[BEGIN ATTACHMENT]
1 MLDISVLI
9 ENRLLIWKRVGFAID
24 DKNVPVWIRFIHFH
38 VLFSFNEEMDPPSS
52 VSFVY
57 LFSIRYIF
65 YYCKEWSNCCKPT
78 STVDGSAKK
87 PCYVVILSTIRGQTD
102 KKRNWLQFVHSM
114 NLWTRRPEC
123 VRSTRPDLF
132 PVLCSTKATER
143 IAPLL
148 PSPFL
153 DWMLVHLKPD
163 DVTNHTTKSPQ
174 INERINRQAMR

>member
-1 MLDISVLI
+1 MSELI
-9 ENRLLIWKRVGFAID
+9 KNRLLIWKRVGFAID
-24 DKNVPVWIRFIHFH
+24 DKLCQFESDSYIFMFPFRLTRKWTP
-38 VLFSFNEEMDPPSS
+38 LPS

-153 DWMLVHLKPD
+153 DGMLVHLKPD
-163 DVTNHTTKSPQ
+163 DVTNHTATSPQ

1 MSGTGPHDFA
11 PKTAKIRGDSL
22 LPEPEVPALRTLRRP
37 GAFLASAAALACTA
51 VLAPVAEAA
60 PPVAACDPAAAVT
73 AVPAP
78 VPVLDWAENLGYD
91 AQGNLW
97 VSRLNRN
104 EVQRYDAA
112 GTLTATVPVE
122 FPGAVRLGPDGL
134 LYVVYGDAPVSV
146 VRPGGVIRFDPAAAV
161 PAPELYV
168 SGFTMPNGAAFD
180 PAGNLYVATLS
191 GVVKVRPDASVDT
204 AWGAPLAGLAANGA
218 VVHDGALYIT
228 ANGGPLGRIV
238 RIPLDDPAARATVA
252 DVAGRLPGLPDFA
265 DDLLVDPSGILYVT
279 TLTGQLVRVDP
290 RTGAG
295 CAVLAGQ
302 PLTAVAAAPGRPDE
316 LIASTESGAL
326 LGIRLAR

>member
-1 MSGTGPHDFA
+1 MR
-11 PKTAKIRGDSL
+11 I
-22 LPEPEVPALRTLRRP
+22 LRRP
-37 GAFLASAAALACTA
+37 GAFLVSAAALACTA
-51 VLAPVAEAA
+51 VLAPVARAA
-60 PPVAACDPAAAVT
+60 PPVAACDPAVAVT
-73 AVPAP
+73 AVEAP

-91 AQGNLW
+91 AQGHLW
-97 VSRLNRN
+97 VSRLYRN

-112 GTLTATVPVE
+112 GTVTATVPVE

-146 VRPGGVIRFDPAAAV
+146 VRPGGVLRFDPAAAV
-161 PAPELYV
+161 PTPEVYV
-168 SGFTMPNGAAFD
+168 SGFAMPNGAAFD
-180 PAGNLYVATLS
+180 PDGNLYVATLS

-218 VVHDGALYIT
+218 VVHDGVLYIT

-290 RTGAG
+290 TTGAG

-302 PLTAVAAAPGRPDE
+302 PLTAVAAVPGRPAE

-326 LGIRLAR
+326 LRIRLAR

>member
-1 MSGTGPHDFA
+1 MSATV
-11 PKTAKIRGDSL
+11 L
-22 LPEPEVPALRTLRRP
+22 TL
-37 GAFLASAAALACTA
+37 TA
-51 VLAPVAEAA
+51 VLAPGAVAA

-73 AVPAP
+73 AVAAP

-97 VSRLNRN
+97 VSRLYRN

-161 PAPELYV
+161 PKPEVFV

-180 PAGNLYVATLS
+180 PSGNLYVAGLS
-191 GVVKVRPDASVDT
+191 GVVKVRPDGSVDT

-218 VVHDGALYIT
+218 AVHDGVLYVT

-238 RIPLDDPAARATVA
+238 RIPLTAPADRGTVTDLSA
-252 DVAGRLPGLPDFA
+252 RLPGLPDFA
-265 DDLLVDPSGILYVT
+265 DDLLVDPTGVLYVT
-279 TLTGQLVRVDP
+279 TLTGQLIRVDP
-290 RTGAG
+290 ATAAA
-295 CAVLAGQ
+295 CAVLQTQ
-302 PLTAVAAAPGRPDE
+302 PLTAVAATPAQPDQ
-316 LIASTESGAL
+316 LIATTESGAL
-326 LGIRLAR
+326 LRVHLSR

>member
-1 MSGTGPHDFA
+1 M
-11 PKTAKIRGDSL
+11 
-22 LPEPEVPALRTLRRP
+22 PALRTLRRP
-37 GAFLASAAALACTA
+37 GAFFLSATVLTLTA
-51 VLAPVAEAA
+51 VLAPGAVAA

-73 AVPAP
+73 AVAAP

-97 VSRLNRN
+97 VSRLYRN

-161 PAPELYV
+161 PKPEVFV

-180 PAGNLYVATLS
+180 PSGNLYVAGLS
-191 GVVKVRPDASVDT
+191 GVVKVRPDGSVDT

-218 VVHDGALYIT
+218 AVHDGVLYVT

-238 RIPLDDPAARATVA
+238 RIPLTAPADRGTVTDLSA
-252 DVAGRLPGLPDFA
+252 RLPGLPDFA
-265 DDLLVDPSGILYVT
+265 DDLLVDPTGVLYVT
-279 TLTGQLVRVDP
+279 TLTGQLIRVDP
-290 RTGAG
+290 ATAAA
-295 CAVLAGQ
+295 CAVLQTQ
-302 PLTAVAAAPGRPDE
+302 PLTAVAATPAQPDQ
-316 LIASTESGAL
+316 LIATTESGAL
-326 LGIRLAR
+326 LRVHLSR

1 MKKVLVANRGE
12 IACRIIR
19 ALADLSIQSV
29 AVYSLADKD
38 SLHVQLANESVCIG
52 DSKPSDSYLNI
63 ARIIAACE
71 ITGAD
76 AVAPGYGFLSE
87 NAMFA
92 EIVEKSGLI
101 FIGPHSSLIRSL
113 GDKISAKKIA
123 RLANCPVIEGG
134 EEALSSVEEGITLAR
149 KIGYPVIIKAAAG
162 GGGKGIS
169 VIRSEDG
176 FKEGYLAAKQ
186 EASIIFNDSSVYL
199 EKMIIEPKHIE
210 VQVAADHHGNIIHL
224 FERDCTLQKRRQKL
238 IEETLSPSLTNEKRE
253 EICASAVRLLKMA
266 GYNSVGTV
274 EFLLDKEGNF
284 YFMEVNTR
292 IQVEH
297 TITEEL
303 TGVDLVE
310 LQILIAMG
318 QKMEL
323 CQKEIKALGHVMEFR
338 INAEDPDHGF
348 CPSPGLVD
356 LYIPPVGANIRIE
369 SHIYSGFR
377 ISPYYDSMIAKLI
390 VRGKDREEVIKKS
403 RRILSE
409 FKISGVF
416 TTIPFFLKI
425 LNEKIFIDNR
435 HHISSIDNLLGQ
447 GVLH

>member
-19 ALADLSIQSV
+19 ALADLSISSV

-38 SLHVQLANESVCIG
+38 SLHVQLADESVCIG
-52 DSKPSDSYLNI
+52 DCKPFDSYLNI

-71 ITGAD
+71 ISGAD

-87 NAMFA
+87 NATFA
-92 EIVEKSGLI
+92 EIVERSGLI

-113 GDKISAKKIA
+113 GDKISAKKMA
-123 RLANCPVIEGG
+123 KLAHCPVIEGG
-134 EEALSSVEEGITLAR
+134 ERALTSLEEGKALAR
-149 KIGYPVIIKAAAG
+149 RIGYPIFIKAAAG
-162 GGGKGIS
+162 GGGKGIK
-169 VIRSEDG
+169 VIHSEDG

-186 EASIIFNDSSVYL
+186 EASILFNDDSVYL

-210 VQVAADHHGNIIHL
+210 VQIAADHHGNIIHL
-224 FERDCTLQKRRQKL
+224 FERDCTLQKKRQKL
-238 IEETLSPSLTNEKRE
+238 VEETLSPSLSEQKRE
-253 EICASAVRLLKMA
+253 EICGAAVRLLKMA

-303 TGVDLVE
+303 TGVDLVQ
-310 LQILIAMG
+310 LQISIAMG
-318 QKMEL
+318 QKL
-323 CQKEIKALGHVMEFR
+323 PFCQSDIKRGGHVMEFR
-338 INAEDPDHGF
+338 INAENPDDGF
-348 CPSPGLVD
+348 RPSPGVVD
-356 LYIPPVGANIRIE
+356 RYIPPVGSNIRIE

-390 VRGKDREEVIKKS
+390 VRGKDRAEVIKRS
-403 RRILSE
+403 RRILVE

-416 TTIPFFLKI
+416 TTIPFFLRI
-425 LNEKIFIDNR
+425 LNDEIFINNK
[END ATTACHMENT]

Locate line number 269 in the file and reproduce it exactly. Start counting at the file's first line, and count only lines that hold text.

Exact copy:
-323 CQKEIKALGHVMEFR